Dr Imed Gallouzi and his research team in Montreal found that a natural product from sea sponges prevents muscle wasting in mice. Cancer patients suffering from muscle wasting, or “cachexia”, experience a lower quality of life and often an earlier death. In fact, approximately 30% of people with cancer die due to muscle wasting. The researchers found that the natural product known as pateamine A can be used at low doses to not only prevent muscle loss, but also stop muscle wasting that has already begun. This study is the first to show a potential treatment option for those affected with tumour-induced cachexia.

Reference: Nature Communications, June 2012

7. Study shows drug destroys human cancer stem cells but spares healthy ones

Dr Mick Bhatia, an international leader in cancer stem cell research, discovered that the drug thioridazine, currently used as an antipsychotic, successfully kills the cancer stem cells responsible for initiating leukemias without harming normal stem cells. Cancer stem cells can sustain the growth of cancer and may also be implicated in cancer recurrence after treatment. Researchers aim to test the drug in clinical trials, focusing on patients with acute myeloid leukemia whose disease has relapsed after chemotherapy.

Reference: Cell, June 2012

8. Developing smarter treatments for rare young adult cancer

Dr Torsten Nielsen and his research team in Vancouver have unravelled how the genetic mutation which leads to the growth of synovial sarcoma, interacts with proteins in the cell to cause cancer. Synovial sarcoma is a rare and often fatal form of cancer most commonly occurring in the limbs of young adults. The researchers found that drugs or genetic inhibitors used to suppress these proteins can kill tumour cells, which will help researchers develop more targeted treatments.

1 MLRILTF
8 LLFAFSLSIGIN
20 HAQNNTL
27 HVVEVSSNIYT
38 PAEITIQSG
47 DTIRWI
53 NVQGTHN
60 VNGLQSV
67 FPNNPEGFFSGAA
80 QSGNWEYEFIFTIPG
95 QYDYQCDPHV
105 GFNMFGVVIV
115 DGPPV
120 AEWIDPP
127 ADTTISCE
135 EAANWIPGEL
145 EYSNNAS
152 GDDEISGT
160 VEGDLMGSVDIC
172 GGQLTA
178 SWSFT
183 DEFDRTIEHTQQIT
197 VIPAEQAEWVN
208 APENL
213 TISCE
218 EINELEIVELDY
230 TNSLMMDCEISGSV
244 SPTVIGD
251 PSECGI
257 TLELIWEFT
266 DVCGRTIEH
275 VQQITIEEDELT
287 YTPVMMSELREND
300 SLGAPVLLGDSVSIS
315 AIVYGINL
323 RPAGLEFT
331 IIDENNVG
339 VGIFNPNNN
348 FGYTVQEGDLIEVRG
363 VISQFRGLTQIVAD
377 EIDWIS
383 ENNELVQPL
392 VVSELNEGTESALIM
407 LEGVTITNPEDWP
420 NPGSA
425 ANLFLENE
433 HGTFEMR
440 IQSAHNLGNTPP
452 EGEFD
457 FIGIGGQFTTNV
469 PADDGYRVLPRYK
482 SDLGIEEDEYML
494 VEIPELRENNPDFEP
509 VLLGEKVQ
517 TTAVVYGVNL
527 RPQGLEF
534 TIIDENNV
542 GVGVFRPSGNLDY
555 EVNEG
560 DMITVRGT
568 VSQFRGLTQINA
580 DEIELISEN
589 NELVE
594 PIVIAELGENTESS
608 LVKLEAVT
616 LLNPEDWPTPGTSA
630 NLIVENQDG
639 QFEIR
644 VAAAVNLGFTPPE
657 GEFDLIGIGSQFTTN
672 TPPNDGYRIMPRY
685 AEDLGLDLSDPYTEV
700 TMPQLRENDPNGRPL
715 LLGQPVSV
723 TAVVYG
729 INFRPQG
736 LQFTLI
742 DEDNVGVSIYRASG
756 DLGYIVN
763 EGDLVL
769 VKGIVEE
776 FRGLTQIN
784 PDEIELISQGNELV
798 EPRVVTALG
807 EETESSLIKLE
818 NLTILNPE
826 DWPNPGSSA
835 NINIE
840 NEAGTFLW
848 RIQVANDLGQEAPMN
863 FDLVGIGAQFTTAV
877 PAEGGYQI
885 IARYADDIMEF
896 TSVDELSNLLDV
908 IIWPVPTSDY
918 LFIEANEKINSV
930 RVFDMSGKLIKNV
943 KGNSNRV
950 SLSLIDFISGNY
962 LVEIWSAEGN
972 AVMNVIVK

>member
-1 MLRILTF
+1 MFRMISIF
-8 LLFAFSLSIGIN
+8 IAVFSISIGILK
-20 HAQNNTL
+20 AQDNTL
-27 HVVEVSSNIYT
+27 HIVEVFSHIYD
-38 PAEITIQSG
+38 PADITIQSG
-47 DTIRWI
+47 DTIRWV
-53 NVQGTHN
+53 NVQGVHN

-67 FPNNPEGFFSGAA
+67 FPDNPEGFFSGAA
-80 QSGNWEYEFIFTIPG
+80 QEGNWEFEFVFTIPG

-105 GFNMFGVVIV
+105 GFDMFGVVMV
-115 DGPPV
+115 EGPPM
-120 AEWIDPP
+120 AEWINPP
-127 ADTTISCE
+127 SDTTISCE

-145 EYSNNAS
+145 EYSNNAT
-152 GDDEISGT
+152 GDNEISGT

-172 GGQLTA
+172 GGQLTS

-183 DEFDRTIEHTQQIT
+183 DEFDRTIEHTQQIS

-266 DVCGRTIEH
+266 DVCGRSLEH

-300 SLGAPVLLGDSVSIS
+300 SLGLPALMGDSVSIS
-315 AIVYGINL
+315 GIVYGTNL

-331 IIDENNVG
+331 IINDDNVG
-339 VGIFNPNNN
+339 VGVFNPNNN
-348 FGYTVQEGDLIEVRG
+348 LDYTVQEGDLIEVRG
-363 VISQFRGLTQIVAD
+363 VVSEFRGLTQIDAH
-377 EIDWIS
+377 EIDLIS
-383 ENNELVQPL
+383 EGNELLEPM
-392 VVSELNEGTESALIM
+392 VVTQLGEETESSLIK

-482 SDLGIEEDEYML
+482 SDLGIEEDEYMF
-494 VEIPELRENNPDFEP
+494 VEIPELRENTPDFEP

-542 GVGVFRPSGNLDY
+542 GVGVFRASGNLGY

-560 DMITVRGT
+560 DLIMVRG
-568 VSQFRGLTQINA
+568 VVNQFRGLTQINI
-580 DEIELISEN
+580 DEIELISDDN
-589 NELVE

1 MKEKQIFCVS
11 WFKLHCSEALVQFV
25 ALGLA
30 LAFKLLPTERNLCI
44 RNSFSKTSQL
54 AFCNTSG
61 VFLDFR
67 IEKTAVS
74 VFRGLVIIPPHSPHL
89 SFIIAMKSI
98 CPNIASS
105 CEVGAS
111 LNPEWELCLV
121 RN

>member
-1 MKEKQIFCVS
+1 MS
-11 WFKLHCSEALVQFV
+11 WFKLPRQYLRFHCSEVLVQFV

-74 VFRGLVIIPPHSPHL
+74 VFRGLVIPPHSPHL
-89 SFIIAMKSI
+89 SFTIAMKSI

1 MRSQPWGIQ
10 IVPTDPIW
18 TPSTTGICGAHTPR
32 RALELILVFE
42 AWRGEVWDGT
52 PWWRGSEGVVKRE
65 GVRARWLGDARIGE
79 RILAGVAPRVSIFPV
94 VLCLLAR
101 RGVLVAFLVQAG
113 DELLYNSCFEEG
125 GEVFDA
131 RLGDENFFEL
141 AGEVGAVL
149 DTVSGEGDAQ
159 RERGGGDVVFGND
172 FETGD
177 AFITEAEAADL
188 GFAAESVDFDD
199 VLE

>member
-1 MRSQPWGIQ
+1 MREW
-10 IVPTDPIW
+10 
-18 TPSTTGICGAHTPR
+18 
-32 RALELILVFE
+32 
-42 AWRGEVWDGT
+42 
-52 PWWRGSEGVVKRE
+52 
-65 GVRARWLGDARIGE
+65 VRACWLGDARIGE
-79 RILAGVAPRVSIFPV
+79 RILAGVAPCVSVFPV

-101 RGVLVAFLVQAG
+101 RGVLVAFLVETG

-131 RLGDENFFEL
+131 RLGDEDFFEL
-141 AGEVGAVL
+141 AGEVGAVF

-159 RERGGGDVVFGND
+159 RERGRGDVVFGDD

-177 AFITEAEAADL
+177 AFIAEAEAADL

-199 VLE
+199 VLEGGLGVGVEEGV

Reference: Cell, March 2012

9. Vitamin D controls proteins to stop cancer development and growth

Focused on understanding the molecular mechanisms behind vitamin D’s cancer fighting abilities, Dr John White and his research group in Montreal studied the cMYC protein, which is elevated in at least 50% of cancers. The researchers found many ways that vitamin D can block cMYC in human cells. The findings add to the growing evidence around vitamin D and cancer and will spark future studies to understand its role in stopping cancer development and growth.

Reference: Proceedings of the National Academy of Sciences, November 2012

10. Drug shows promise in fighting acute myeloid leukemia

Acute myeloid leukemia (AML) is a cancer of the blood and bone marrow that can become very aggressive if not treated quickly. Dr Aaron Schimmer and colleagues in Toronto tested several drugs that are already approved for other conditions to determine whether any of them could also target AML cells. The researchers found that the antimalarial agent mefloquine specifically causes AML cancer cells to burst, uncovering a potential new therapeutic strategy for these leukemias.

Reference: The Journal of Clinical Investigation, December 2012

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Canadian Cancer Society